The Ballad of Zarahelma Two Crows is a weird west novel I began writing in episodic form in 2014. Soon after writing the first three chapters life got busy and the project was put on hiatus, eventually to be forgotten.
On February 25th 2020 I decided to finish writing it.
I plan on having it ready for Beta Readers by early 2021.
Rain was falling like the wrath of God, beating the wide dirt street into a slag of mud and horseshit. A mountainous lawman slouched against a post under the shelter of the veranda and gazed through the sheets of rain into the darkness. He dipped his frybread into a tin pan of old woman Bitsinnie’s mutton stew.
“You think they’ll be coming down the road,” Mr. Henry asked the bear of a man beside him, clutching his Winchester repeater tight to his chest.
“Then whatcha watching for?”
The lawman chewed on a grease-soaked chunk of bread. Licking his fingers he creased his eyes like paper cuts and gazed harder. “Ain’t watching nothin’. I’m thinking, Mr. Henry.”
Mr. Henry could see his wife Esther and their little ones peering at the two men through the window. He shooed them away. Looking back up at the lawman he asked, “Thinking what?”
“Thinking, Mr. Henry, that Mrs. Bitsinnie makes just about the finest mutton stew I ever tasted.” He handed Mr. Henry the tin pan, sopped clean by the frybread, and smoothed his grizzled black beard. “I was also thinking,” he added, “that if I was going to raid a two-bit town in the arse-end of nowhere, this is the kind of weather I’d do it in.”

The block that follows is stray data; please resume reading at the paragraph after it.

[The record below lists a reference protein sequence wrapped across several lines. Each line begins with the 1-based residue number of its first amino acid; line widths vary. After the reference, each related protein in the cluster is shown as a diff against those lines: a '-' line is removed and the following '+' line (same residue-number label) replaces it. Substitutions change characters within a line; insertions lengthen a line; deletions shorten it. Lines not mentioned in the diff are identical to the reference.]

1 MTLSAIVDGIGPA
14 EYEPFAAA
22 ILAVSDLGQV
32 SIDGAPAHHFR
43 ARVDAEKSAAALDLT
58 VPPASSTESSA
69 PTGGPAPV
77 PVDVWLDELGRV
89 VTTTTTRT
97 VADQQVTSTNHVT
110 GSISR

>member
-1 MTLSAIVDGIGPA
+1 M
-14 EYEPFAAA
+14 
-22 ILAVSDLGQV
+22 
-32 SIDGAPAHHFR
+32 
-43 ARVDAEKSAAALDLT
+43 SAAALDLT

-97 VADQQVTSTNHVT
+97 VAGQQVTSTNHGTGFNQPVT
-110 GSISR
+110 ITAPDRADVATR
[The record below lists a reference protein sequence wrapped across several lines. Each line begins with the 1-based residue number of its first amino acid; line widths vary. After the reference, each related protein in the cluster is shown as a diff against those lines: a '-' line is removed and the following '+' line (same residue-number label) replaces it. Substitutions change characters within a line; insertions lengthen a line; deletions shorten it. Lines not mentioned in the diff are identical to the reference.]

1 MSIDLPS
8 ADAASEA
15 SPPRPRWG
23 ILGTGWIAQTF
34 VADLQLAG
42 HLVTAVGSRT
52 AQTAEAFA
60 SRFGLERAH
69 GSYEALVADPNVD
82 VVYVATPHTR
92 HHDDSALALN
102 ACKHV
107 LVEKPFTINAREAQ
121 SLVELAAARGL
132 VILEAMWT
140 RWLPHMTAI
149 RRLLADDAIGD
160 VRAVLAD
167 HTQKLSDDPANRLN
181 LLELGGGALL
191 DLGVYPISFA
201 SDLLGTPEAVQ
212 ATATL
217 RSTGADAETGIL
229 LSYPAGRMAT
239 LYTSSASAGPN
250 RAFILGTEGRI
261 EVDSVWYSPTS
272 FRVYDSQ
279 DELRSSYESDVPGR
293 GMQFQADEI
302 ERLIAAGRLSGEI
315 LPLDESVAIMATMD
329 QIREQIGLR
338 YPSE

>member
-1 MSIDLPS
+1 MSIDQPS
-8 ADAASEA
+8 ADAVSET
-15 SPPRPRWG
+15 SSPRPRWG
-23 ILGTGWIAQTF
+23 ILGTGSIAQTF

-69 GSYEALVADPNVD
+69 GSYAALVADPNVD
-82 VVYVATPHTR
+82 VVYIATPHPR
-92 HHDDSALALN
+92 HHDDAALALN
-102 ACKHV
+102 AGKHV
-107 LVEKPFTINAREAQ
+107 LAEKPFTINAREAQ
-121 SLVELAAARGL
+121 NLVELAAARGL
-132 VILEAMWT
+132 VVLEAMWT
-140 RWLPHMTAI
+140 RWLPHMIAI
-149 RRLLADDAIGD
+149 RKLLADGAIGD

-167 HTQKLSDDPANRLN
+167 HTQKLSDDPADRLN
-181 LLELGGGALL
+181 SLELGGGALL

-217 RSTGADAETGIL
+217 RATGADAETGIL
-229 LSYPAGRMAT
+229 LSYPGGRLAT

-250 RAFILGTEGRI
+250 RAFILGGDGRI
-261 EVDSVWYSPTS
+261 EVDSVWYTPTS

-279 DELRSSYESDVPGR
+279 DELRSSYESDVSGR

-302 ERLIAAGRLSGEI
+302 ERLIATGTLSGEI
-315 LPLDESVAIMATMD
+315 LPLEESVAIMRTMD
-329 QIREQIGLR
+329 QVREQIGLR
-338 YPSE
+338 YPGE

“When do you think they’ll come?”
“Right soon,” he replied. “I can smell ’em.”
Dropping the plate, Mr. Henry clutched his rifle tighter. The scent of waterlogged earth, manure, and sagebrush was heavy in the wet air. “I don’t smell nothing out of the ordinary,” he said.
“You didn’t share a teat with a litter of Jackalopes, neither.”
He had a point. Folks always figured the lawman a might bit odd, but Mr. Henry reckoned any man orphaned as a babe and suckled by fearsome critters is gonna have peculiar habits.
The lawman drew his custom-built revolver and inspected the action. The massive pistol was chambered for the elephant-stopping .577 Snider rifle cartridge. In any other man’s hands it would’ve looked ridiculously huge.
“When they come, don’t get all nervous-like and start shooting at shadows.” He looked down at Mr. Henry. “You hear?”
“Yessir,” the frightened man stuttered.
“Mighty noble of you to stand and fight for your hearth and home, Mr. Henry.” He dropped the huge nickel-plated revolver back in its holster and checked its matching twin. “But I don’t expect you to. These ain’t regular hooligans we’re dealing with, and ain’t no one would think you less of a man to sit this one out.”
“Ain’t no Injun gonna drive me off my land,” Mr. Henry said, trying to find his resolve. He caught the lawman’s raised eyebrow and quickly added, “No offense, sir.”
The lawman shrugged. “None taken,” he said, looking up and down the street and pursing his lips. Catching a whiff of something on the wind, he snapped his head up and around, scanning the underside of the porch roof. He pulled a bandanna over his mouth and nose, and motioned Mr. Henry to do likewise.
Fast as a rattlesnake, he drew both of his hand cannons, cocking each as he trained them above him.